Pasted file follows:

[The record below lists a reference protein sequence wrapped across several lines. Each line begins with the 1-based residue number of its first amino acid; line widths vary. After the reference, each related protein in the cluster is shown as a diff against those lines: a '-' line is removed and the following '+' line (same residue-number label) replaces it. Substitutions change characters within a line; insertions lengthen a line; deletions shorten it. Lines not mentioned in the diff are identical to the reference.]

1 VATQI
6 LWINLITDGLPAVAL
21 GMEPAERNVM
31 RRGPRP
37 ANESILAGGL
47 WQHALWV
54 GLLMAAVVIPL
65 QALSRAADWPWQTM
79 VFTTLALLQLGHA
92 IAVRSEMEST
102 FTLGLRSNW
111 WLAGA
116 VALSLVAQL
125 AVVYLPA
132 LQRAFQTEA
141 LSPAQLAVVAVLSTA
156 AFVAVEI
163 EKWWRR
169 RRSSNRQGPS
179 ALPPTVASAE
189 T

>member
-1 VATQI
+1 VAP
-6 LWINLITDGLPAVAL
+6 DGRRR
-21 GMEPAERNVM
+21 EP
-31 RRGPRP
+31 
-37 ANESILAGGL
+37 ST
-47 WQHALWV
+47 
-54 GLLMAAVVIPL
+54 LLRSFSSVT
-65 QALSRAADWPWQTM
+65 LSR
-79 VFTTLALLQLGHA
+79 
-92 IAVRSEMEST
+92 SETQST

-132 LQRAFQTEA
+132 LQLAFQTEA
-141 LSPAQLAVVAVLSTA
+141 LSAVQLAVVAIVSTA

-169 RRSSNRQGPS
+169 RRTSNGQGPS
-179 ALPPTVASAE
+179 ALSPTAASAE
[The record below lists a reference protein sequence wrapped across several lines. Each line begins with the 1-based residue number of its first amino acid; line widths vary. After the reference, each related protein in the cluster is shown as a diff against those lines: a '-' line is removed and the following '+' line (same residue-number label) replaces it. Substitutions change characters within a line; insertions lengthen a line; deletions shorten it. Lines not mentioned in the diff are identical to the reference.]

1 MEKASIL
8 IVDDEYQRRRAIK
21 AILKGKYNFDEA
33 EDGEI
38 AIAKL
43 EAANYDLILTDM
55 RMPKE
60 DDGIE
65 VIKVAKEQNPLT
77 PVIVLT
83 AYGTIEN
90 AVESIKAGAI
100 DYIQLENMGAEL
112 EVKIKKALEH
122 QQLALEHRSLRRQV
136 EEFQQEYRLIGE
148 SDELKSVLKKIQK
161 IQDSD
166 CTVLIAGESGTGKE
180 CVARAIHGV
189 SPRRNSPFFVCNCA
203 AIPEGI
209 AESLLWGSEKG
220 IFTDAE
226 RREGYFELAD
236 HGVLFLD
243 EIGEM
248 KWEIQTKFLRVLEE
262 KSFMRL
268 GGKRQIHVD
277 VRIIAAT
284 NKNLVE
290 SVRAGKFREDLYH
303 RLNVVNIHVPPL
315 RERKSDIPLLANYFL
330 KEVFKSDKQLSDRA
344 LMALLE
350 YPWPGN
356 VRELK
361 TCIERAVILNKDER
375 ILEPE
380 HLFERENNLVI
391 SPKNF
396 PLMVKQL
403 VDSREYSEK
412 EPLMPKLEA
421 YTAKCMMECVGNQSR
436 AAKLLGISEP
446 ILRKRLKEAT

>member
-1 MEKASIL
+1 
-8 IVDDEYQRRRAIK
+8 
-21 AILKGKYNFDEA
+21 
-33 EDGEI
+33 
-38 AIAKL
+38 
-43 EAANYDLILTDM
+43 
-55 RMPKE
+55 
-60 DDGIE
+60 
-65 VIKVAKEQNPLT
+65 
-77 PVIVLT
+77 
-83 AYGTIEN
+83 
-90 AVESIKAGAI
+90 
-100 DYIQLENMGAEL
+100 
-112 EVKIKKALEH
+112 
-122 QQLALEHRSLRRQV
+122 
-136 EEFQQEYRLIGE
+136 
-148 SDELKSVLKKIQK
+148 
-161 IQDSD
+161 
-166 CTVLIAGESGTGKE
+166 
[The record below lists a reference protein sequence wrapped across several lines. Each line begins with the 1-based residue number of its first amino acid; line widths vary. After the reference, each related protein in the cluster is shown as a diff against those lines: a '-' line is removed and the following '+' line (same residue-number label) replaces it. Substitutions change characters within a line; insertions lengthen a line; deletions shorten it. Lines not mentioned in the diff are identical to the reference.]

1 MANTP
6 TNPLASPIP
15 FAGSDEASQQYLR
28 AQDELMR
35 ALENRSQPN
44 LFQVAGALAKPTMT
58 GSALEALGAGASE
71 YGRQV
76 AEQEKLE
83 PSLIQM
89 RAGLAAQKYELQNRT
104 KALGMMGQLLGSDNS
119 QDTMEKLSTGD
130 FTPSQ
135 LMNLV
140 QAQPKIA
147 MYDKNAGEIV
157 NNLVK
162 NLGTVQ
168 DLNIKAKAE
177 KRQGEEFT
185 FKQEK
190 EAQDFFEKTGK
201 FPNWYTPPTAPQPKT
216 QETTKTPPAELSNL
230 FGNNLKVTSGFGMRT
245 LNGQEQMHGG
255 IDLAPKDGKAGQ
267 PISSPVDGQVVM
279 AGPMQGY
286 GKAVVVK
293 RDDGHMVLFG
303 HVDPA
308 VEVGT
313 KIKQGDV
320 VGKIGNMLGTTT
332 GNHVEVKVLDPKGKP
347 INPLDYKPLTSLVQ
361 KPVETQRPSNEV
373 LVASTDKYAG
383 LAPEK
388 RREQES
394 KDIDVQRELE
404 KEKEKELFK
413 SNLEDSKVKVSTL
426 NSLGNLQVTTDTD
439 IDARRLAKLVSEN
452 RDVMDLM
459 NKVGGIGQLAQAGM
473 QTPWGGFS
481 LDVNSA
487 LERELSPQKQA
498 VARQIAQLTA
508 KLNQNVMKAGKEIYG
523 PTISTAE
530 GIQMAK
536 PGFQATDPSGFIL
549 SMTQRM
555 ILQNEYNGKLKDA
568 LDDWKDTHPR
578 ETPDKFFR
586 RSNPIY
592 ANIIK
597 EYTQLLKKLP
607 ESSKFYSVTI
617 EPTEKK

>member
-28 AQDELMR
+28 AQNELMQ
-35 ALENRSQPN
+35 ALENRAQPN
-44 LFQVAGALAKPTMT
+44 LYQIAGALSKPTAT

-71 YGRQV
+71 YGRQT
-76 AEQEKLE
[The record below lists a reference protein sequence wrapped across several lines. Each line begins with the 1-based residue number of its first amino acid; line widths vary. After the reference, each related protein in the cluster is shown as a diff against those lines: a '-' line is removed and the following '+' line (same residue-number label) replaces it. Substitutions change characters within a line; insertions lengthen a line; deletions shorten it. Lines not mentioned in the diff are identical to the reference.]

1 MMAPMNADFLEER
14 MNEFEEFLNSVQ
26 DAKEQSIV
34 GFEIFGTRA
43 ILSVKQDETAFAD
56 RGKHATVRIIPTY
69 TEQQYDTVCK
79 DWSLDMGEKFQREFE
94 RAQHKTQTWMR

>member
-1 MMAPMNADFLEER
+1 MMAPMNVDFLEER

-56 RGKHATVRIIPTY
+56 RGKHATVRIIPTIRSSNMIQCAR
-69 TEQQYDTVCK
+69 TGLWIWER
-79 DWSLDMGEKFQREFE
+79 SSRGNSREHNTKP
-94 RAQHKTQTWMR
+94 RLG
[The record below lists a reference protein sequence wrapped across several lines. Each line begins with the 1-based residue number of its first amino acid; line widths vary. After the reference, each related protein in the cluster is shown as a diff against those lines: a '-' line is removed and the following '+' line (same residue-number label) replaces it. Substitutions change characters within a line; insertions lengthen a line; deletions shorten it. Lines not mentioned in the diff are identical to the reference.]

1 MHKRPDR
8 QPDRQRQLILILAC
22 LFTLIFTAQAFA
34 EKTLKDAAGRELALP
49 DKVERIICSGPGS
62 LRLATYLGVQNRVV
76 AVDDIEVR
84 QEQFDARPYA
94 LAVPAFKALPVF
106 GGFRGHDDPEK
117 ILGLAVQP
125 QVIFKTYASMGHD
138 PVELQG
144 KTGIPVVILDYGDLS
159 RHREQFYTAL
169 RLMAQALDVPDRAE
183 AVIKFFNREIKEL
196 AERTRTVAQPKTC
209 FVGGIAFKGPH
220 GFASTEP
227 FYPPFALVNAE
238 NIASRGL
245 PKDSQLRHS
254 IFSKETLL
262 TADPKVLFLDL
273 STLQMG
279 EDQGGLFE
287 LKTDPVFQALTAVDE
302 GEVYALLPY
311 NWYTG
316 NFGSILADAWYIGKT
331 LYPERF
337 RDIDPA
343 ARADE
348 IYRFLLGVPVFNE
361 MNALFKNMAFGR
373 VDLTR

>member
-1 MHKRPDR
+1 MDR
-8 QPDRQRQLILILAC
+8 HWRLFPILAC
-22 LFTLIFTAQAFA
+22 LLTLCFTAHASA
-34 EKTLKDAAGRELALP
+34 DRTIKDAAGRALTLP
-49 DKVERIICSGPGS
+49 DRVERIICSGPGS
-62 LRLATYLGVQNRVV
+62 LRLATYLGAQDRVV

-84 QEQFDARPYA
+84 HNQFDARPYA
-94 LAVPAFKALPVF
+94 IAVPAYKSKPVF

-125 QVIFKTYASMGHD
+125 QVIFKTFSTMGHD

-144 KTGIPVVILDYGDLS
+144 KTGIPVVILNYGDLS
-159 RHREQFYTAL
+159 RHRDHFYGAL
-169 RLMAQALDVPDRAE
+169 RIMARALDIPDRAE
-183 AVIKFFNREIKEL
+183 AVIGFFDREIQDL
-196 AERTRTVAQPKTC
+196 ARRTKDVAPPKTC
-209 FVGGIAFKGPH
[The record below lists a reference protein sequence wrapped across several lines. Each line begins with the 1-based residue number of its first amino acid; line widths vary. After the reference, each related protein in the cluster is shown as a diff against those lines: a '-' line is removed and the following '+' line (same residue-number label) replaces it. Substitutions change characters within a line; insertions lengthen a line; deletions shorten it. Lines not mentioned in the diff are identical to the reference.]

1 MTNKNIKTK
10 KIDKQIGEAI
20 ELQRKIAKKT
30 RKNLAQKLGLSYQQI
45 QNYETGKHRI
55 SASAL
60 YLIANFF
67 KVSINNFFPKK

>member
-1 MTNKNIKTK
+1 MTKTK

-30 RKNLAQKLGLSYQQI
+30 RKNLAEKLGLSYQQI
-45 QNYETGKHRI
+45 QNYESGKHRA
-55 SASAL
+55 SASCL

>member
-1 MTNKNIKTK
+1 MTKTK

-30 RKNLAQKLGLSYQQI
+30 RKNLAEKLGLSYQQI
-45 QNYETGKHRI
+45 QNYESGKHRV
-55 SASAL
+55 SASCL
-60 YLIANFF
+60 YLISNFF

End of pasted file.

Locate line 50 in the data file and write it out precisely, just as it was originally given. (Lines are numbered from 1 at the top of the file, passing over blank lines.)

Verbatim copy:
-179 ALPPTVASAE